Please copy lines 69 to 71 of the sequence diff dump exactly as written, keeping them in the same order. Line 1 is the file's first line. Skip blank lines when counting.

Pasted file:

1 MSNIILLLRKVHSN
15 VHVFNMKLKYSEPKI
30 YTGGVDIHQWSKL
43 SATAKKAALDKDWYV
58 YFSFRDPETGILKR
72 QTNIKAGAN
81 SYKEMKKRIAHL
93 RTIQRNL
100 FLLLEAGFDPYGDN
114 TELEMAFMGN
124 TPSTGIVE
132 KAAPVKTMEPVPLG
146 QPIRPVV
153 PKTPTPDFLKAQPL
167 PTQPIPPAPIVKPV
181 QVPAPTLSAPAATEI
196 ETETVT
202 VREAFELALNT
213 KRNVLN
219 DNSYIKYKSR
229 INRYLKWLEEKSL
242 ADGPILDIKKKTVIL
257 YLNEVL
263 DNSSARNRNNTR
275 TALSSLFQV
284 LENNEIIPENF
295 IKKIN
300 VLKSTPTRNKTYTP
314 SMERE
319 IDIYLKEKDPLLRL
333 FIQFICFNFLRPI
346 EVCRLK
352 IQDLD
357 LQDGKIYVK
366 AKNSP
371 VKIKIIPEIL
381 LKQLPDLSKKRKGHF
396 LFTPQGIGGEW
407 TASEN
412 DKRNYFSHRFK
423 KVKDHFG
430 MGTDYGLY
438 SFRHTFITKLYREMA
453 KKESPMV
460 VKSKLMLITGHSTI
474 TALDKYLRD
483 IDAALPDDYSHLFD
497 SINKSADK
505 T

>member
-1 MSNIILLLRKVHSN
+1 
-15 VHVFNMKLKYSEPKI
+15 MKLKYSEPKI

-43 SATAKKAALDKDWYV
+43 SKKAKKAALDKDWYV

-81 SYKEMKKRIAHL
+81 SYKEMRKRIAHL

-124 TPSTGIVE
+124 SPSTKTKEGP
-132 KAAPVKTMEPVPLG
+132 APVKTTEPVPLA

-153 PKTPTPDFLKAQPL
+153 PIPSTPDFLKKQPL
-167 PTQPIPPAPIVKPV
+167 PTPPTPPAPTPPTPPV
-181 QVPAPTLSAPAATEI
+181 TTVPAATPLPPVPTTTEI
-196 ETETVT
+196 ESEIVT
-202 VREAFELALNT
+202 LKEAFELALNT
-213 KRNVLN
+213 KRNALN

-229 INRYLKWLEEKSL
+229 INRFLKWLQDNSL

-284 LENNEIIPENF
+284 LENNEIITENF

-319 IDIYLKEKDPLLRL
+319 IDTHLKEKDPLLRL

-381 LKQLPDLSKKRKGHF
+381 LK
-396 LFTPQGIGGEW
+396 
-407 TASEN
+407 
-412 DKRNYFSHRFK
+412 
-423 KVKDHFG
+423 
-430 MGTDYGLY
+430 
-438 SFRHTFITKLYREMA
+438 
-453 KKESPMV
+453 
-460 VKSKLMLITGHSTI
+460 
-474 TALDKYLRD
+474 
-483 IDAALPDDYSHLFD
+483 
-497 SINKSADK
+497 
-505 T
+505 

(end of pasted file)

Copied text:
-196 ETETVT
+196 ESEIVT
-202 VREAFELALNT